You won't be driving a car with that distinctive white chomped-apple logo on the front of it any time soon, it seems. Apple's widely-rumoured electric car project has had the brakes put on it both from the inside and the outside, with the tech giant apparently having problems securing deals with automotive parts suppliers to actually, y'know, put a car together.
First reported by Bloomberg, the abandonment translates to hundreds of jobs either being reassigned or not replaced after departures from within the company's Project Titan division, and an internal reorganisation to focus on self-driving systems that can be integrated into existing car-makers' platforms rather than an entirely new vehicle designed from the ground up by Apple. The project has until the end of 2017 to prove its worth internally, according to the source, but the shift away from a complete, vertically-integrated hardware package to a software-and-hardware solution for other brands to use is a significant setback.
This actually isn't entirely surprising to anyone that's been following the travails of Tesla over the past few years as a point of comparison. The US electric car startup had to turn to a relatively small Australian upholstery specialist called Futuris to build the seats and interior headlining for its Model S sedan, without the contacts and reputation to contract a larger and higher profile supplier like Recaro. With time and success demonstrating that Tesla wasn't a fly-by-night operation, it was able to secure terms with Recaro for the Model S' third-generation seats.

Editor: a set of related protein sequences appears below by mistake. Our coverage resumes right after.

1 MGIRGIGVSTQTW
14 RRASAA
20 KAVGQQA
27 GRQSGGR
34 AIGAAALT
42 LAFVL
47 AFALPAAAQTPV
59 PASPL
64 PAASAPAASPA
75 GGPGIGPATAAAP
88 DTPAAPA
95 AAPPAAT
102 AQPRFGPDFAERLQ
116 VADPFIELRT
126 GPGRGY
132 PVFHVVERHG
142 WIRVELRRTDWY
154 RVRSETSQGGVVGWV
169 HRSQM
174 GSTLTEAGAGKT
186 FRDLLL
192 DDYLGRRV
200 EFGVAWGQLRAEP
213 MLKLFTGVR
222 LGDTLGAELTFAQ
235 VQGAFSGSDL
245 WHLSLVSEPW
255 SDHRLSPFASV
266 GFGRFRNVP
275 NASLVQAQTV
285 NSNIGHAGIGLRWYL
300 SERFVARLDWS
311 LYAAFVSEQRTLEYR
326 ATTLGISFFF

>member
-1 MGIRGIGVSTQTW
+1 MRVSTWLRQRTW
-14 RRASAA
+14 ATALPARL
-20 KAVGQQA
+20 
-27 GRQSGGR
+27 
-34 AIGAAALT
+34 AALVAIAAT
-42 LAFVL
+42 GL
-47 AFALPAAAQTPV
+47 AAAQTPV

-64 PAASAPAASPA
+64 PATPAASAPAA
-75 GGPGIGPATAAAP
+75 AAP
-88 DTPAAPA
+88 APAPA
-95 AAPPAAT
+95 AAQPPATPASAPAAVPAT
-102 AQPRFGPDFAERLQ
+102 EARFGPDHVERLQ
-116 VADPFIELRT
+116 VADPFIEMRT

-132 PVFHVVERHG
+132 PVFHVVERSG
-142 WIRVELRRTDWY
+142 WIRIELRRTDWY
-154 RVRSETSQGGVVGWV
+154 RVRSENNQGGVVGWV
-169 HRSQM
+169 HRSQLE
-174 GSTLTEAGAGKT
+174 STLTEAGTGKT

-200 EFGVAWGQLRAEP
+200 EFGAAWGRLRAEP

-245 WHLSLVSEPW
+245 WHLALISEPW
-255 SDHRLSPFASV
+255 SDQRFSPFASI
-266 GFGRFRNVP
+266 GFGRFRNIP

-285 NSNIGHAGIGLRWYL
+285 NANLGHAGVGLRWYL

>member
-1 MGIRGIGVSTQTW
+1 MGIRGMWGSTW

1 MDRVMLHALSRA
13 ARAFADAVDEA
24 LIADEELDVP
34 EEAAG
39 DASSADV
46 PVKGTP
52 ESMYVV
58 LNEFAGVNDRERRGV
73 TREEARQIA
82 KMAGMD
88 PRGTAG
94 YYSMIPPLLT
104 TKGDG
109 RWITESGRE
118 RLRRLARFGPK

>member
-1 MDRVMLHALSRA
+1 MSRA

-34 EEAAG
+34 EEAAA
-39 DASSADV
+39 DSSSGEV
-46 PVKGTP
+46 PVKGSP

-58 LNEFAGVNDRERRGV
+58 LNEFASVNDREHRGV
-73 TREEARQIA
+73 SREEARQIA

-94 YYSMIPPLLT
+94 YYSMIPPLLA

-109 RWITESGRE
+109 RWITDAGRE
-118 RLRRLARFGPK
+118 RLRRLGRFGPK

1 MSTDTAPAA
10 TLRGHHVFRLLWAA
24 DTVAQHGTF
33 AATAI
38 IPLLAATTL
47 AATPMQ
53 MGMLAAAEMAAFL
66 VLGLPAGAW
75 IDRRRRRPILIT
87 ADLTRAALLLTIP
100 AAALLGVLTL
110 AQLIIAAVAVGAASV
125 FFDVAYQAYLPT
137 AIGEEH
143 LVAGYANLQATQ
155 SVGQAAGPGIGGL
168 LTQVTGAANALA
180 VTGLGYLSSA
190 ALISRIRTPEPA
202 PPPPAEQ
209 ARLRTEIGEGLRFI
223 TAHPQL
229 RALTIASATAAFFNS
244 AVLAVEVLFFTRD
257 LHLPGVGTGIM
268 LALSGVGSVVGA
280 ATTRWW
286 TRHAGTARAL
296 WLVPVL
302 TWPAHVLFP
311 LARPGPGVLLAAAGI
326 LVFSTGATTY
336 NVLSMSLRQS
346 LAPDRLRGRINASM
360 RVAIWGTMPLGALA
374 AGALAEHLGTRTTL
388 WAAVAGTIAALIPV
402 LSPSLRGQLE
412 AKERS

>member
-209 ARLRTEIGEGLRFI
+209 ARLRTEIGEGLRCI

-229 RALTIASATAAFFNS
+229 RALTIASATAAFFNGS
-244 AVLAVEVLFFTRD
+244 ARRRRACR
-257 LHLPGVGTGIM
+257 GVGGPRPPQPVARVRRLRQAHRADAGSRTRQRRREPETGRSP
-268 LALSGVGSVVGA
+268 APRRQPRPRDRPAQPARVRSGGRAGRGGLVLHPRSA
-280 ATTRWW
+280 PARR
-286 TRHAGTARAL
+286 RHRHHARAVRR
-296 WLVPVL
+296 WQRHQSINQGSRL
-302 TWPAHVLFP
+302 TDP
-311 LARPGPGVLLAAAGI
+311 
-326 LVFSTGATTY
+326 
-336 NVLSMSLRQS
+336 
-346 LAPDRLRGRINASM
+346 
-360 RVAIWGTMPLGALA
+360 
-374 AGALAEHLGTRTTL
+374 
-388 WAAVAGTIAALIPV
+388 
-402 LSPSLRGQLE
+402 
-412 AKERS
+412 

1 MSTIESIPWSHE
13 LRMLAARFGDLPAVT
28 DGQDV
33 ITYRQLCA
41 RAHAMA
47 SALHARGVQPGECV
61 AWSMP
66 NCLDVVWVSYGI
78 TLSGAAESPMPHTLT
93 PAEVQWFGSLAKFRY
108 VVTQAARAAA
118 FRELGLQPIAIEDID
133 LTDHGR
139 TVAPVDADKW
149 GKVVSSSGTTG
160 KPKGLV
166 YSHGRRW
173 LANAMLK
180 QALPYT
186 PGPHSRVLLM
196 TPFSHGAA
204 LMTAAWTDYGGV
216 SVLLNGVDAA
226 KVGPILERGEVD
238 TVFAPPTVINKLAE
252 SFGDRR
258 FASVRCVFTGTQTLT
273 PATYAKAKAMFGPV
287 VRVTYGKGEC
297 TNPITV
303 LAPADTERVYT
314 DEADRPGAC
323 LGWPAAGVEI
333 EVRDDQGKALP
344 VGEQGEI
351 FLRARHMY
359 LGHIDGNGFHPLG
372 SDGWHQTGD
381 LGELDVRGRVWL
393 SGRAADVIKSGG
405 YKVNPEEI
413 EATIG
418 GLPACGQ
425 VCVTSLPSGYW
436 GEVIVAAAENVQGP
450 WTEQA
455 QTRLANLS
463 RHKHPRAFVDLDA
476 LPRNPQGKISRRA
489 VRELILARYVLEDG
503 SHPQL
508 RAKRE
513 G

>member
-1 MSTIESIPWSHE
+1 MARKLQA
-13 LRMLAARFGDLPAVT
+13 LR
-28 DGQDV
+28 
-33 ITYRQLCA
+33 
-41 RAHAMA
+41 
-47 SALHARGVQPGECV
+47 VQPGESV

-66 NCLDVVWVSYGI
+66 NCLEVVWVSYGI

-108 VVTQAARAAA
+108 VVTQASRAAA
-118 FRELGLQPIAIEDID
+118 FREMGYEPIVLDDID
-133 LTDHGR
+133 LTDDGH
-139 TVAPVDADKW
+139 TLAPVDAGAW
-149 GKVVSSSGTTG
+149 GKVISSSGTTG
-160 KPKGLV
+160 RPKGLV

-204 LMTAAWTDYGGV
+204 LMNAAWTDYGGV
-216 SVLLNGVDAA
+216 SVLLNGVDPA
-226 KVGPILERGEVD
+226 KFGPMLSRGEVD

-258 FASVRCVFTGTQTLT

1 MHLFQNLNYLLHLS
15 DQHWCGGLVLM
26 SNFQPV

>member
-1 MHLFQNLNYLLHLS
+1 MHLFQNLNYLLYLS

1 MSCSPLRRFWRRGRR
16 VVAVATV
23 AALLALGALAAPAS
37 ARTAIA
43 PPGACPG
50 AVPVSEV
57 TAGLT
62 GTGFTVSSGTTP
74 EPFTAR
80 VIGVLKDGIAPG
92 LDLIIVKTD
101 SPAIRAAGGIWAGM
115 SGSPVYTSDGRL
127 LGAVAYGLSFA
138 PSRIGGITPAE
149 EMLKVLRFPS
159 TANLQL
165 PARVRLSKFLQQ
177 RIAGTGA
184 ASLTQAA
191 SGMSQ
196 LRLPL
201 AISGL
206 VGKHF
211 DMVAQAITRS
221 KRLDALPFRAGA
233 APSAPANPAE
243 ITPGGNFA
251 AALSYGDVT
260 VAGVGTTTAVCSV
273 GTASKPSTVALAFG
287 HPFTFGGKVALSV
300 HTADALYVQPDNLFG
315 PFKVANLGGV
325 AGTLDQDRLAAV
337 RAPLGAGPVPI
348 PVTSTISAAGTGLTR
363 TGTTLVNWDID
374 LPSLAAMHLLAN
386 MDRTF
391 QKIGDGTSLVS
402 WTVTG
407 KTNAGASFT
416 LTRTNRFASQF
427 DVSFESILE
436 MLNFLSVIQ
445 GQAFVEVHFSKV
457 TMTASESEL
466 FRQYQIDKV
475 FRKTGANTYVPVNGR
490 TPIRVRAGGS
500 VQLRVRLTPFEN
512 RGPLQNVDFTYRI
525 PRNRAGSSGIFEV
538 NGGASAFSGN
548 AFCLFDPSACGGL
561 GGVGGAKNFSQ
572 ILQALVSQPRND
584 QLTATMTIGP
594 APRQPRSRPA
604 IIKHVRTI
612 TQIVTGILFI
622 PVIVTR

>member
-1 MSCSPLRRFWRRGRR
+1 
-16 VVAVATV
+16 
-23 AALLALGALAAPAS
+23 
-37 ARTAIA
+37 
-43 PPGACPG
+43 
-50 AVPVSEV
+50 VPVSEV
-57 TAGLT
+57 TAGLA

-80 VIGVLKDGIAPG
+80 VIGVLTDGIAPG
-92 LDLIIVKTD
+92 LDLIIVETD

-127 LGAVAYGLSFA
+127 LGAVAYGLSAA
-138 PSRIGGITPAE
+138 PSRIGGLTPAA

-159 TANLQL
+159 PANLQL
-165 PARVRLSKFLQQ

Apple's autonomous system -- if it ever eventuates -- will likely find a home as the core operating system and self-driving system of an American car company, we think. General Motors already has basic assisted driving functionality in the Holden Eye forward-facing camera in the new high-tech Astra, and is a natural partner for Apple. It's hard to think of a car manufacturer that isn't already deeply invested in researching autonomous tech, and Apple's tech competitors like Nvidia and Mobileye already have a significant head start in road-testing hardware. [Bloomberg]